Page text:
Robert Christgau: Dean of American Rock Critics

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James Taylor: Mud Slide Slim and the Blue Horizon [Warner Bros., 1971]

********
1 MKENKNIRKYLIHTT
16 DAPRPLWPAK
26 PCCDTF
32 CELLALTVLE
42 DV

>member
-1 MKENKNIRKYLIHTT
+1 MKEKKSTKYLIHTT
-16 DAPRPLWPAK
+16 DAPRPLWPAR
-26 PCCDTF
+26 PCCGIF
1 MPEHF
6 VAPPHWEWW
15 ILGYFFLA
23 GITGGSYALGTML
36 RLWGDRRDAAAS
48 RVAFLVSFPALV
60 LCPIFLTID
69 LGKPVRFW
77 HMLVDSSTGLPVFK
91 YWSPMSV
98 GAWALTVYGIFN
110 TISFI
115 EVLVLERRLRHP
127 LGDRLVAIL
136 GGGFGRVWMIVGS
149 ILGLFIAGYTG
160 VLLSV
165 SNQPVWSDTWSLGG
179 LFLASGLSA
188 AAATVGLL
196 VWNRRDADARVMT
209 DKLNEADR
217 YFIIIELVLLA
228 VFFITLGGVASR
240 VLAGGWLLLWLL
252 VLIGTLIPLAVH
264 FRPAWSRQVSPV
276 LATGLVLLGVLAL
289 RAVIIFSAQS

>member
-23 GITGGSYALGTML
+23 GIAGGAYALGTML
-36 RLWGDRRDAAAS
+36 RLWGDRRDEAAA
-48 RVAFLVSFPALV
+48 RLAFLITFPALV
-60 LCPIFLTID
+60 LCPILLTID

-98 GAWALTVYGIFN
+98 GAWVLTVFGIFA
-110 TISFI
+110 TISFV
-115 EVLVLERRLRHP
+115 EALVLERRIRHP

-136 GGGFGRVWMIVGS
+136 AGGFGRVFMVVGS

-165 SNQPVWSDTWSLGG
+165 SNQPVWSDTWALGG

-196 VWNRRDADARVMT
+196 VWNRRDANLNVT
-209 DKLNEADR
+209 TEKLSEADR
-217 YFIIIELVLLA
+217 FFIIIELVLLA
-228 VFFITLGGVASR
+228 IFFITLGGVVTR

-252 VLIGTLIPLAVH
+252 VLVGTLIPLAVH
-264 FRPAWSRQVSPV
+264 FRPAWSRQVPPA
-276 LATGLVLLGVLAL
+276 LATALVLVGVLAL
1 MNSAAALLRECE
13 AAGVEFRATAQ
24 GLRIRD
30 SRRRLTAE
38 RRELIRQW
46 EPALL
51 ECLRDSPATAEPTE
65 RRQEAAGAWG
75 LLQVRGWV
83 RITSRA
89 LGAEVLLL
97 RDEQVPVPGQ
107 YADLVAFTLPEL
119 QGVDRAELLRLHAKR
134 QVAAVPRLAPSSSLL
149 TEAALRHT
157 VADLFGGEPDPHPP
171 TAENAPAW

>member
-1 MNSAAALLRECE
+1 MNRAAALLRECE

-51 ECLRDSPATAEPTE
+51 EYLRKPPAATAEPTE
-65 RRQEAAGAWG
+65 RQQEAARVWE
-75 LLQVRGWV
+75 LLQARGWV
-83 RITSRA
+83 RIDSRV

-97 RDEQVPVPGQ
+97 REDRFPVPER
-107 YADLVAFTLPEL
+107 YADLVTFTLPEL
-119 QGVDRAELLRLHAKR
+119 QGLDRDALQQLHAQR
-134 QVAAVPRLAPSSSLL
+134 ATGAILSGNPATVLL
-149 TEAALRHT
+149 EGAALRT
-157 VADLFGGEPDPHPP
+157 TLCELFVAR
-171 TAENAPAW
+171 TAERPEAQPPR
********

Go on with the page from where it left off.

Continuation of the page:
If even his admirers acknowledge that his music has lost some of its drive (lost some of its drive?), then even a sworn enemy can admit that he's capable of interesting songs and intricate music. Having squandered most of the songs on his big success, he's concentrating on the intricate music--the lyrics are more onanistic than ever, escapist as a matter of conscious thematic decision. From what? you well may wonder. From success, poor fella. Blues singers lived on the road out of economic necessity, although they often got into it; Taylor is an addict, pure and simple. A born-rich nouveau star who veers between a "homestead on the farm" (what does he raise there, hopes?) and the Holiday Inn his mean old existential dilemma compels him to call home deserves the conniving, self-pitying voice that is his curse. Interesting, intricate, unlistenable. C+